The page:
Source: Gourmet

Plantain Chips a.k.a. Fried Green Plantains


  • Large unripe (green) plantains (as many as you need… this will depend on how many people you are cooking for but plan on one and one-half plantain per adult)
  • Palm oil or vegetable oil (enough for deep frying


  • Cut ends from each plantain with a sharp small knife, then cut a lengthwise slit through peel. Cut plantains crosswise into 1-inch-thick pieces and, beginning at slit, pry off peel
  • Heat 1/2 inch oil in a deep 10- to 12-inch heavy skillet over medium heat until just hot enough to sizzle when a piece of plantain is added. Fry plantains in 2 batches, turning occasionally with tongs, until tender and just golden, 5 to 7 minutes per batch. Transfer plantains to paper towels to drain, reserving oil in skillet
  • Flatten each plantain to 1/4 inch thick with a tostone press or use the bottom of a heavy saucepan
  • Stir together warm water and 1/2 teaspoon salt in a bowl. Heat reserved oil over medium heat until it shimmers. Dip a flattened plantain in salted water and gently place, without patting dry, in hot oil. (Plantains will not spatter.) Repeat with several more pieces and fry plantains (without crowding) in 4 or 5 batches, turning occasionally, until golden, about 3 minutes per batch. Transfer with tongs to clean paper towels to drain. Season with salt and serve immediately.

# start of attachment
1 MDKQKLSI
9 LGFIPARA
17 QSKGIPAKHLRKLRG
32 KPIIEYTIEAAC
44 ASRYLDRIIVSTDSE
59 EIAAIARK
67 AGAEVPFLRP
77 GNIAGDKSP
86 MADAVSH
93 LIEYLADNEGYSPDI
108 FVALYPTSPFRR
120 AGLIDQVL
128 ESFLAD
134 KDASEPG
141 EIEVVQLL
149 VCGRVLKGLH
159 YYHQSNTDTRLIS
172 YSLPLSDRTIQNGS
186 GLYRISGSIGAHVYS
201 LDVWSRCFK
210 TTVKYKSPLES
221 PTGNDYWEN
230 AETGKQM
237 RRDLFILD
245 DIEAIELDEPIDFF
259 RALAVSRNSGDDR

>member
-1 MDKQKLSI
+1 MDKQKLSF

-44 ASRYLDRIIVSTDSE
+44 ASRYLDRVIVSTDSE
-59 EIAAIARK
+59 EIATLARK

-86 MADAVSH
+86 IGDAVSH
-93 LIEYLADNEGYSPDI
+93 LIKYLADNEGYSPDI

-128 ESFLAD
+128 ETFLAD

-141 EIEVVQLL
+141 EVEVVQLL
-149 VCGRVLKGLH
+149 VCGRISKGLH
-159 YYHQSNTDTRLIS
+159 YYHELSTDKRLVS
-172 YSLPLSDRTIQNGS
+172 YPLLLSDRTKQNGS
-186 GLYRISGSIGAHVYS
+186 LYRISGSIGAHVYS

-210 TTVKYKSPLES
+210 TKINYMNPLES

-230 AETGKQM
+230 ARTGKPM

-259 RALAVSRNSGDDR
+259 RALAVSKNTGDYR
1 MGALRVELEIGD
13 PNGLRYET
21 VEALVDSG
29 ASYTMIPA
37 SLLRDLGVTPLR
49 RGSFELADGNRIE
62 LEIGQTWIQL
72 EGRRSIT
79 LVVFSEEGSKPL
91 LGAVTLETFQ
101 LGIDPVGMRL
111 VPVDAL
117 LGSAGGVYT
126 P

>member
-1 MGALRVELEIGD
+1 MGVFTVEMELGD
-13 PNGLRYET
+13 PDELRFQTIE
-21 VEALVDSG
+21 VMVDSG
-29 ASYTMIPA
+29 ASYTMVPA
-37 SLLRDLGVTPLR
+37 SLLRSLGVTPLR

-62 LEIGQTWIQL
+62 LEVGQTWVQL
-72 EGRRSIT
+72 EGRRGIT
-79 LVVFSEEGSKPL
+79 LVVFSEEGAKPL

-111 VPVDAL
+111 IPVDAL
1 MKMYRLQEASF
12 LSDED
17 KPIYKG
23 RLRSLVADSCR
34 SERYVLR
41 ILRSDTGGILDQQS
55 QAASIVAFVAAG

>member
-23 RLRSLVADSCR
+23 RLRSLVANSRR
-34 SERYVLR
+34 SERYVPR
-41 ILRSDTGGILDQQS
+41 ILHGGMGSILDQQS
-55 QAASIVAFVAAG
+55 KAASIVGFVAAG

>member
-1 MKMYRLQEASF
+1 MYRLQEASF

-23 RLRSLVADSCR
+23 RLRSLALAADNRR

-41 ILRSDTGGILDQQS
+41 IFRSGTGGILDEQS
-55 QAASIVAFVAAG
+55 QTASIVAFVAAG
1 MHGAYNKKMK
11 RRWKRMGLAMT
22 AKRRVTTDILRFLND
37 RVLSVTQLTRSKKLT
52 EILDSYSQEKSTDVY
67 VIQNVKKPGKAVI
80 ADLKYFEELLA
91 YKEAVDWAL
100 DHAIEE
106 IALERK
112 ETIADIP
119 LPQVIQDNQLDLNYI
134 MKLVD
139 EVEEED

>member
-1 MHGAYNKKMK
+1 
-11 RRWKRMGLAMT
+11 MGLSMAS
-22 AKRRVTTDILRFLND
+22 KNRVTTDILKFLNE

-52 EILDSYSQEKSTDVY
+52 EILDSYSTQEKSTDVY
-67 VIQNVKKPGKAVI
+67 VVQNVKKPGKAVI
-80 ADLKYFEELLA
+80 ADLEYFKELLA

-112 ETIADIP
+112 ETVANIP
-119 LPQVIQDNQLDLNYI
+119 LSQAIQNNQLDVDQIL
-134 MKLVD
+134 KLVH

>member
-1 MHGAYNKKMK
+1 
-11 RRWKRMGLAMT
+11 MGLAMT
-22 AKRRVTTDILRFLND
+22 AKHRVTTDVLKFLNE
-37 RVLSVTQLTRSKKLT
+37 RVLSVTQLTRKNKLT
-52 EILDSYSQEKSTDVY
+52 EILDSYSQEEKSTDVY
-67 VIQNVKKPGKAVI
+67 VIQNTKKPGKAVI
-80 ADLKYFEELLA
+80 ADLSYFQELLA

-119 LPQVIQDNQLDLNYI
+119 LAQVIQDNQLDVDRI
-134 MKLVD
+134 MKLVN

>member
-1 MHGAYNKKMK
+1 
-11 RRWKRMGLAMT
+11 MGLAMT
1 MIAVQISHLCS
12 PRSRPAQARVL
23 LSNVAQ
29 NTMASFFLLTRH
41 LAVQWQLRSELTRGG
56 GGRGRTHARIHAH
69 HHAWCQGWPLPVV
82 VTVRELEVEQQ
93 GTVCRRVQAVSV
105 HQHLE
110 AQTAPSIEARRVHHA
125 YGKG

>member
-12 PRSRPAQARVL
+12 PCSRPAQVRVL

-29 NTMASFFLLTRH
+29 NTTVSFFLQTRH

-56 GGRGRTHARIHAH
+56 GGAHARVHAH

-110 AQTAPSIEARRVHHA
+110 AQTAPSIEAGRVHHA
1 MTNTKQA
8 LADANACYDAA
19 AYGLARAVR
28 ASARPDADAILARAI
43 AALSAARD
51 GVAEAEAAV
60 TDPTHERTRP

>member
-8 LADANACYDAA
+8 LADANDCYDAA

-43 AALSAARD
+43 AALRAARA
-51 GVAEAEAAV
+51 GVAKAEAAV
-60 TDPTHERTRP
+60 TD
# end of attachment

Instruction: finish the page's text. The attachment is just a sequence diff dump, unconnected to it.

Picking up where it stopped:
Here is a picture of what this dish should look like.

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Fried plantains (plantain chips) made with unripe (green) plantains

If you would rather have the softer fried plantain, the kind you can eat with rice, then use ripe (yellow) plantains instead of the green unripe ones. The plantain will have a much darker brown color when ready (see photograph below)… The difference in color is due to the sugar content; as the plantain ripens, the sugar content increases, it gets sweeter and the brown color is a result of the caramelization of the natural sugars in the plantain.

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Fried plantains made with ripe (yellow) plantains

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Green plantain photo courtesy of Daegis